'Rural fightback' as council set to join Cornwall in resisting meat ban

Rural campaigners are turning their attention to Northamptonshire, where an authority is set to vote on a similar motion to Cornwall Council's
Rural campaigners are turning their attention to Northamptonshire, where an authority is set to vote on a similar motion to Cornwall Council's

A campaign to push local councils into publicly expressing support for farmers is underway, in what campaigners have dubbed a 'rural fightback'.

The move is in response to numerous councils who have voted to adopt plant-based menus, backed by activist groups such as Animal Rising.

However, Cornwall Council recently pledged to support local farmers by proactively sourcing local produce - including meat and dairy - for council events.

The landmark motion also encourages residents to ‘shop locally’ and urges them to take advantage of ‘home-grown, affordable, nutritious food’, irrespective of dietary preference.

It comes in the face of several motions passed at other councils across the UK, which urge residents to buy vegan produce, while also committing to only source vegan options for councillors at events.

But now rural campaigners are turning their attention to Northamptonshire, where a unitary authority there is set to vote on a similar motion to Cornwall Council's.

Conservative councillor Scott Brown, who sits on North Northamptonshire council, has tabled a motion which, if passed, will "encourage people to shop locally, taking advantage of home-grown, affordable and nutritious food, both plant and meat based, thus reducing the food miles on our plates".

The motion, set to be debated next month, states: "Britain has some of the highest animal welfare standards in the world and N.N.C should engage and work in partnership with our arable and livestock farmers to ensure their ability to enhance our magnificent countryside.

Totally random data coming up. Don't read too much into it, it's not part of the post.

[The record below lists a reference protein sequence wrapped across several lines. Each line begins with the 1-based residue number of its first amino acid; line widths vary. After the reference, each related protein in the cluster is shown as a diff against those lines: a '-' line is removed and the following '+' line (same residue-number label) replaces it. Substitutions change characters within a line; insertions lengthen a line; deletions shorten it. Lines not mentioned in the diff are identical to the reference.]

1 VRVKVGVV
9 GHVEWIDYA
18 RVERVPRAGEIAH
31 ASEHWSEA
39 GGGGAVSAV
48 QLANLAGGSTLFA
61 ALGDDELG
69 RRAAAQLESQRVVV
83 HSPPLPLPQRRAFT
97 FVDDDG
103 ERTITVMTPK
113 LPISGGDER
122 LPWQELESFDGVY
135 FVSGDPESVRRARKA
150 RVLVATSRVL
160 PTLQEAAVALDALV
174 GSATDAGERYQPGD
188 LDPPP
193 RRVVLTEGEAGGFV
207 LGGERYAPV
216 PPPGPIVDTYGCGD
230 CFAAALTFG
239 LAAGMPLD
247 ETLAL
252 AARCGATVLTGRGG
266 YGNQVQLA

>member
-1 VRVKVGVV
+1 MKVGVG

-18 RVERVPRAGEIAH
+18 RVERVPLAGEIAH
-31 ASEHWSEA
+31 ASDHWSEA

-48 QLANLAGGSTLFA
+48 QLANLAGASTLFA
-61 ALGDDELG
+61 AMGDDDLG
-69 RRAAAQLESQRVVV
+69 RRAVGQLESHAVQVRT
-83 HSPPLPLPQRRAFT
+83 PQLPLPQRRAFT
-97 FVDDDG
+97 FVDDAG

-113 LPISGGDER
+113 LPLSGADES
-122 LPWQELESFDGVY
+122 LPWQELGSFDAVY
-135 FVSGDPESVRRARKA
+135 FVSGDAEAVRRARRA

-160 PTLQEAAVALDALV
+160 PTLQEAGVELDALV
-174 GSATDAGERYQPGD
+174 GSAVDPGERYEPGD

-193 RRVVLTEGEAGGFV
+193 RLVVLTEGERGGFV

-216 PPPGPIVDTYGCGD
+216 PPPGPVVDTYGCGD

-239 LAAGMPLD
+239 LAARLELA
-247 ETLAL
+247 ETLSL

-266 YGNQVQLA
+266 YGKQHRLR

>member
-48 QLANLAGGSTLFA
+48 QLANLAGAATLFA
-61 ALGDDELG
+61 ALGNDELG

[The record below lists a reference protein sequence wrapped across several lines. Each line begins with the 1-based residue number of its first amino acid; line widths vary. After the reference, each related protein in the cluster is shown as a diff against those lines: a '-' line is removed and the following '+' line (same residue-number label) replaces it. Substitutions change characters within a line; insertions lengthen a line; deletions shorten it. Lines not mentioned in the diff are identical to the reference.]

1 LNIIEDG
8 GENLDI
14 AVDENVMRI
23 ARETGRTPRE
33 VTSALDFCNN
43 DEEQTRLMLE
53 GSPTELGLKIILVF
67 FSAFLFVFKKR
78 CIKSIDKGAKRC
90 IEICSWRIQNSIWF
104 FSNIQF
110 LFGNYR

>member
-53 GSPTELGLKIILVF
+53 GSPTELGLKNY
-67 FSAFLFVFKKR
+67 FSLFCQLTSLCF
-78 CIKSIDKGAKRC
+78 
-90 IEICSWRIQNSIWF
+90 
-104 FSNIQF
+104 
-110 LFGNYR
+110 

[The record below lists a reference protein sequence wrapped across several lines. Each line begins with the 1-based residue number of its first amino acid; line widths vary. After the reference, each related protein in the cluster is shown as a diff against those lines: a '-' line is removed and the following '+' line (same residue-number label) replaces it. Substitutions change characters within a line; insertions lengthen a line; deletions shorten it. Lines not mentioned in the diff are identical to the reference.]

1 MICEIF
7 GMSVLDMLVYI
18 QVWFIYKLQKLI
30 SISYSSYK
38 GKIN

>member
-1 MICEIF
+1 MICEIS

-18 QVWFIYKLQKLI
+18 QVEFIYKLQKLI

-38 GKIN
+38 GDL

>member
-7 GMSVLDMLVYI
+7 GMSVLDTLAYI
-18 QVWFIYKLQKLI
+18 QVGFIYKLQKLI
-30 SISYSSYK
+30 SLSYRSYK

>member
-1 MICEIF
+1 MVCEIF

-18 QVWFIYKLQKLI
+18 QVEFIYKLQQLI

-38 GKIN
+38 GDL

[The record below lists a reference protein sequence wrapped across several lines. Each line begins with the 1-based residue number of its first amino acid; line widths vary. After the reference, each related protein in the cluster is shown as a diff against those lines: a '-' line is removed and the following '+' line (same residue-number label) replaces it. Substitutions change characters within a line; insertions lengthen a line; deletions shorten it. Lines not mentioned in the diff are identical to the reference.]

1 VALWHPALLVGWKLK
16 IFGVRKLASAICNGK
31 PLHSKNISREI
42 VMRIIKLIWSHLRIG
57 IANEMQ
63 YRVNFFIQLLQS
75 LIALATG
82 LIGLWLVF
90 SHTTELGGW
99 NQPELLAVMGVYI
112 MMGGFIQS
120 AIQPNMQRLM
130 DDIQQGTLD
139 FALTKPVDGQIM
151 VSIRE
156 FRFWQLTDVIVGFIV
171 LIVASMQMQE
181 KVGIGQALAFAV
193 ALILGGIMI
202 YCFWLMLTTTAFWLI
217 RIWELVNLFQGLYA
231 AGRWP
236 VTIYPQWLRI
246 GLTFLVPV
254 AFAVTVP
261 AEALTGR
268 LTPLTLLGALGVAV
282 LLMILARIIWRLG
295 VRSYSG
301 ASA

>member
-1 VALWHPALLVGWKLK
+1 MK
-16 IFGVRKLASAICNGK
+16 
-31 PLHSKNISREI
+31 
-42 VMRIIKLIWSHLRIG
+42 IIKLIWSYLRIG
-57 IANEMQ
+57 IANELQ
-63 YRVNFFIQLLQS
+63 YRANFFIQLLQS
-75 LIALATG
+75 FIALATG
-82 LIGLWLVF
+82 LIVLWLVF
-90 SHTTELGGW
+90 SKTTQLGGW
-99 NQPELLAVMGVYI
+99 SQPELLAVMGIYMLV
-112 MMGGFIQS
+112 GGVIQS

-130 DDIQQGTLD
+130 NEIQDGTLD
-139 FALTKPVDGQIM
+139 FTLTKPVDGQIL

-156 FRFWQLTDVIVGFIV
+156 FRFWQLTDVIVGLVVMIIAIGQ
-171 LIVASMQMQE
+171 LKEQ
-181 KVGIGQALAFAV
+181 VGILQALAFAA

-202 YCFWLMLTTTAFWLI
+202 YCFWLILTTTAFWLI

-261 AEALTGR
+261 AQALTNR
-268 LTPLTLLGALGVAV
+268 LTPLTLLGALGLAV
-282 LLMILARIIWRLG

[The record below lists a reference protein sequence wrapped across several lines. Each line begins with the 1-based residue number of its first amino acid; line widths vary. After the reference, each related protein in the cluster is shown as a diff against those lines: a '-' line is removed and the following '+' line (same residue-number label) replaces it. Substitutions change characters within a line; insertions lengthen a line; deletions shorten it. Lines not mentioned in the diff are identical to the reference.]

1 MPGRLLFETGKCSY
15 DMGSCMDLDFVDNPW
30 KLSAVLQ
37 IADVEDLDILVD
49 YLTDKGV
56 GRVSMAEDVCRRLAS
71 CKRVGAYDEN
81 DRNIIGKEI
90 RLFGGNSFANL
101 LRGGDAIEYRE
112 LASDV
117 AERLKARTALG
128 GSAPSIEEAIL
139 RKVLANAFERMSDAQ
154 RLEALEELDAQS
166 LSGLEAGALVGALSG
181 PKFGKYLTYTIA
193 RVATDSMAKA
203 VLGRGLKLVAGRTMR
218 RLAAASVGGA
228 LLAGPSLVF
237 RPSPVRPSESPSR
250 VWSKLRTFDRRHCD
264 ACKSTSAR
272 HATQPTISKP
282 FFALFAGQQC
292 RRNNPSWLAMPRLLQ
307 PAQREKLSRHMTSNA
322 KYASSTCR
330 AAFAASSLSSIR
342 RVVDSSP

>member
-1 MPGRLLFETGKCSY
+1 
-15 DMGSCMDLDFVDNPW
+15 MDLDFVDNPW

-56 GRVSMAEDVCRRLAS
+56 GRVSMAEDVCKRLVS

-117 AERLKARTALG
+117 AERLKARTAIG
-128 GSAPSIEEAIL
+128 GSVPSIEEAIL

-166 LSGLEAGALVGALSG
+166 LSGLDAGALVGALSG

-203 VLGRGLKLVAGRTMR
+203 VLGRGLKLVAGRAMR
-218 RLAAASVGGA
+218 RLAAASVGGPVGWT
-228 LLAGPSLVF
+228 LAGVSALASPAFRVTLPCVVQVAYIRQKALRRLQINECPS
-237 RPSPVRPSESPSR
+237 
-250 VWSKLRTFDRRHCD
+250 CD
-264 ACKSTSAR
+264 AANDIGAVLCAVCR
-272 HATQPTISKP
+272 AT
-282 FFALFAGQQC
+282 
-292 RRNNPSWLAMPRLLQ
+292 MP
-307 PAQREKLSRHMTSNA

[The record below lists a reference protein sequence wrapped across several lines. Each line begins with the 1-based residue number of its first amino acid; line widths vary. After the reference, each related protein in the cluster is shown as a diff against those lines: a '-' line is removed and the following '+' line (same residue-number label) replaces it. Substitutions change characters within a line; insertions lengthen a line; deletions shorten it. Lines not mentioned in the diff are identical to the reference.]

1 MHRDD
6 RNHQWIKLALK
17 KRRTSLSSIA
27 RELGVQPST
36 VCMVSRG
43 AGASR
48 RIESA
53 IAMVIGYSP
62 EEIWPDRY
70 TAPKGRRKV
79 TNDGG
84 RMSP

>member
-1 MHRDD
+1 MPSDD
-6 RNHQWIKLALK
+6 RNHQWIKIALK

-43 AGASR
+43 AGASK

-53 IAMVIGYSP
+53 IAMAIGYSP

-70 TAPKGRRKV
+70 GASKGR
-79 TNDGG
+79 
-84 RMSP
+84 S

"We need to strive to support them by being sympathetic to diversification opportunities, including the promotion of local produce.

"Elected Members will be vocal in opposing excessive regulation by central government, enabling them to prosper."

In 2021, Oxfordshire County Council sparked outrage among farmers, including Jeremy Clarkson, when it passed a motion to ban meat and dairy at its events.

At the time, the council justified the policy saying it was "in the interest of the health of our planet and the health of our people".

The controversial policy was backed by Animal Rebellion- now Rising- an offshoot of Extinction Rebellion.

It has also sponsored a taxpayer funded website, urging people to adopt a plant-based diet to help “slow climate change, rein in habitat loss, and regenerate the health of our planet”.

Three councils, Edinburgh City Council, Norwich City Council and Haywards Heath Town Council in Sussex, have also signed up to the ‘Plant-Based Treaty’.

The treaty calls for an end to the construction of any future livestock farm and pushes plant-based food in schools and hospitals. It also includes a pledge to promote vegan food over animal products.

Enfield Borough Council also removed meat from the menu of its catering service in 2020, while Cambridge City Council will transition to a fully plant-based catering for council meetings by 2026 and promotes vegan food options at civic and external events.

Cllr Scott Brown said: “I was appalled at the decision by neighbouring Oxfordshire to ban meat and dairy products at council events.

"Snubbing hardworking livestock farmers is unacceptable. Without these farmers, our stunning countryside will fall to ruin.

"I want North Northants to join Cornwall in saying no to division and yes to supporting all our fantastic farmers.

He added: “I would hope that this motion gets cross party and unanimous support, it seems a no brainer to me. Buying local, seasonal produce is the way forward, not imposing unnecessary bans”.

Mo Metcalf-Fisher, a spokesman for the Countryside Alliance which is backing the motion, said rural campaigners should begin to "fight back".

“We’ve seen several hostile anti-livestock farming measures at town halls elsewhere and the time for moaning from the side-lines is over.

"No council in Britain should be against publicly supporting our farmers or imposing certain diets on anyone.

"Our farmers work hard to maintain and enhance the countryside we know and love and councils need to be their ally”.